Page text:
IEC has an in-house suite of proprietary software and modelling tools that have been developed by personnel with hands-on experience in the power industry, specifically to meet the particular requirements of IPP companies and other participants in a wholesale electricity market.
Our modelling capabilities include:
- Long-term supply and demand calculations
- Hourly load & dispatch simulation
- Pool market projections (prices, generation, fuel, etc)
- New Entrant analysis
- Retail tariff comparisons & pricing solutions
Load & Dispatch Simulation
IEC’s flagship product is our power market & Pool simulation model which is designed to replicate the long- and short-term operation of power generation systems in both regulated and deregulated Pool markets.
The simulation model dispatches all existing and future plants into the load on an hourly basis (8760 times per year). Hydro plants are dispatched optimally according to their weekly energy budgets and constraints. Thermal plants are then dispatched into the net thermal load, according to their position in the merit order (after adjustment for maintenance, transmission loss factors, must-run & minimum generation constraints). Where necessary, adjustments are made for anomalous Pool market behaviour and/or take-or-pay constraints.
The model is designed to make long-term (20+ years) projections of systems, companies and individual projects and can test multiple scenarios of load growth, expansion plans, hydrology, fuel price, Pool market behaviour, fuel price, etc.
Typical outputs include:
- Load growth
- Reserve margin
- Plant capacity factors (daily, monthly or annual)
- Fuel demand (including daily & seasonal variations)
- Marginal cost curves
- New generation capacity requirements (timing, size & type)
- Pool price projections
- CO2 emissions
- Plant/company EBITDA (operating revenues & costs)
- Scenario analysis
New Entrant Analysis
IEC has developed an analytical screening tool that is designed to analyze and screen New Entrant options in an IPP market. The model determines the optimum long-term economic choice for a new power plant at a specified capacity factor.
Users can input technical specifications, fuel costs, capex estimates, etc for various plant types and compare the levelized tariff at a specified capacity factor.
The model also allows fuel suppliers to calculate the maximum netback fuel price available in a deregulated Pool market.
Retail Tariff Comparisons & Pricing Solutions
IEC has an extensive and detailed database of published and unpublished retail electricity tariffs from over 50 countries. This database is updated regularly and allows clients to compare their rates with those in other markets in a fair and transparent manner.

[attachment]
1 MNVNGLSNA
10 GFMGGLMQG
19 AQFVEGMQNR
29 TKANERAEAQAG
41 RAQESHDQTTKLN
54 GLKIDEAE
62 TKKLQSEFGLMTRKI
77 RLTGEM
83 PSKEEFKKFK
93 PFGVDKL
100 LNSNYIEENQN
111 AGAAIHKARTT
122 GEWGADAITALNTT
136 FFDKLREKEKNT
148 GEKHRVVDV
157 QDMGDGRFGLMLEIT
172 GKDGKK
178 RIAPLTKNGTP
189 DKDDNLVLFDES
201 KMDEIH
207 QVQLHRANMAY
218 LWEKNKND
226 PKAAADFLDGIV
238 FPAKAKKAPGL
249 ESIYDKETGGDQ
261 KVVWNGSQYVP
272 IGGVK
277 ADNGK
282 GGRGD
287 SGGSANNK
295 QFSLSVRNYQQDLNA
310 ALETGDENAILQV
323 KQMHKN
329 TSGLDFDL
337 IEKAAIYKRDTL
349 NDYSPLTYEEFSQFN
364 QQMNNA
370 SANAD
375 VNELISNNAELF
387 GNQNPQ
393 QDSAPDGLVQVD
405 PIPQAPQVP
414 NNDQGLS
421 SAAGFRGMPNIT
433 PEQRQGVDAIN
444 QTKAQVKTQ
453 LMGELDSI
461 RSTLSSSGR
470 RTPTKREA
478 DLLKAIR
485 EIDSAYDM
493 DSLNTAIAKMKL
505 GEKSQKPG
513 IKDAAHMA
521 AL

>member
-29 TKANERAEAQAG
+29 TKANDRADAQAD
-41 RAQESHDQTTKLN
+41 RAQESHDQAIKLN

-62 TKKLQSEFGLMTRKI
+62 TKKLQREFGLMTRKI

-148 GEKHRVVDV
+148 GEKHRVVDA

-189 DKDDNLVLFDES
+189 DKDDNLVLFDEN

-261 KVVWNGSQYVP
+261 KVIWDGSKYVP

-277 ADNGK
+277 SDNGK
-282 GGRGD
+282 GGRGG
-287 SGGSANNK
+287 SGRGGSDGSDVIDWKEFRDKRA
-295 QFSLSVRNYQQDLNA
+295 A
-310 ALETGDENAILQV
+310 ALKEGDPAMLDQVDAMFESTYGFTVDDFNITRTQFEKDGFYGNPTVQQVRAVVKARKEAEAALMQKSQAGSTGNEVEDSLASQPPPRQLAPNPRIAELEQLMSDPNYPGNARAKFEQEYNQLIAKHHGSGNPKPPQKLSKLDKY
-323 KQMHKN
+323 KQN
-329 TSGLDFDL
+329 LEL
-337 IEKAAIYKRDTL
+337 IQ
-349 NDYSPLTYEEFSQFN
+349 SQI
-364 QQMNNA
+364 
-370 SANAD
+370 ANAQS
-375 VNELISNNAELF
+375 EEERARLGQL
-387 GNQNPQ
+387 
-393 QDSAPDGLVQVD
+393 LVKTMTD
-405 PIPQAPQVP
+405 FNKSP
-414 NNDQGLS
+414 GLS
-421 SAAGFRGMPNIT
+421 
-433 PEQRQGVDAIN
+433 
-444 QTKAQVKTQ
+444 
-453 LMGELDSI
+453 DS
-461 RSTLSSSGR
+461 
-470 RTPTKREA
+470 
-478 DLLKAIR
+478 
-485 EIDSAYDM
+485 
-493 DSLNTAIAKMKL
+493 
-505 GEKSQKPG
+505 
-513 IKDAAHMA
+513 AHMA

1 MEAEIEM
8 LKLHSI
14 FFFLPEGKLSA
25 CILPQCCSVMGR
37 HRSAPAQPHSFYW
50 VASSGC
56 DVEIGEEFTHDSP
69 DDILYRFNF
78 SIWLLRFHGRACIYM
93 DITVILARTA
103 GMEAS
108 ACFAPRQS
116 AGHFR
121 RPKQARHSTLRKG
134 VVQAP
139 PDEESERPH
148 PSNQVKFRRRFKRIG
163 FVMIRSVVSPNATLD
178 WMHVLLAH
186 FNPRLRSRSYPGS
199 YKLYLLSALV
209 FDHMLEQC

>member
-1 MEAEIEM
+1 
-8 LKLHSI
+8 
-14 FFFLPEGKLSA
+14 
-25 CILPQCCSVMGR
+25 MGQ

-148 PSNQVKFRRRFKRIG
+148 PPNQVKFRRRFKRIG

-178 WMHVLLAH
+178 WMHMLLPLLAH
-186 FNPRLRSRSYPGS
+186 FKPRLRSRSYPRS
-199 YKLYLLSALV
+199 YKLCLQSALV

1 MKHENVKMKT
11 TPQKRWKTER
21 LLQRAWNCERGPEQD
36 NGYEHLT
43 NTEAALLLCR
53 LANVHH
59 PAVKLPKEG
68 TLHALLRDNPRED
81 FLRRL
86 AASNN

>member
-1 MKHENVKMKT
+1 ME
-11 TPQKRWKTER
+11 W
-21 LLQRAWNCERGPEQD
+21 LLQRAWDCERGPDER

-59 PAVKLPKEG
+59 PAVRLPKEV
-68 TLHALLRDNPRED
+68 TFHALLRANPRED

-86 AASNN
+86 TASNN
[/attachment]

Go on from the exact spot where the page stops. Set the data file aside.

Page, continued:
Tariffs are reported on the same date and for a range of standardized sizes for Residential, Commercial and Industrial customers.
For more information on our Global Tariff Survey please click here.
We also assist clients to develop dynamic pricing solutions in competitive retail electricity markets, based on our modelling of spot prices, wholesale/futures contracts, fuel prices, network charges and exchange rates.
International Energy Consultants
CEO's Message on Climate Change
Since the start of the Industrial Revolution, anthropogenic CO2 and other greenhouse gases have warmed our planet by around 1.0°C. In 2015, upon signing the Paris Climate Agreement, all nations around the world set themselves the goal of limiting global warming to below 2.0°C (preferably <1.5°C) compared to pre-industrial levels. Climate scientists now almost universally agree that, once the 1.5°C limit is breached, our planet’s climate will experience dramatic changes.
In 2018, the IPCC Special Report on Global Warming concluded that our planet’s atmosphere can probably absorb no more than 420 gigatonnes (Gt) of additional CO2, if we are to stay below the +1.5°C level. Around 42Gt of CO2 is currently emitted globally each year (equal to 1332 tonnes per second) by human activity, which means that the 1.5°C budget is expected to be exhausted by 2028. Once we hit that threshold, there is no going back and there is no Planet B. A sea level rise of at least several metres will be inevitable, food production will be severely threatened, rainfall and snow-melt patterns will be drastically altered, the current high rate of species extinctions will rise rapidly and extreme weather events, floods, droughts and forest fires will increase in frequency and intensity. High temperature and humidity will combine to make much of Asia, Africa and the Americas practically uninhabitable. If expected self-reinforcing feedback mechanisms kick in (eg. melting ice sheets and arctic permafrost), these changes will sharply accelerate and become irreversible. Humans have not faced such an existential threat for 75,000 years (when we nearly became extinct).
Use the Carbon Clock to check how much time is left to bring net greenhouse emissions down to zero .........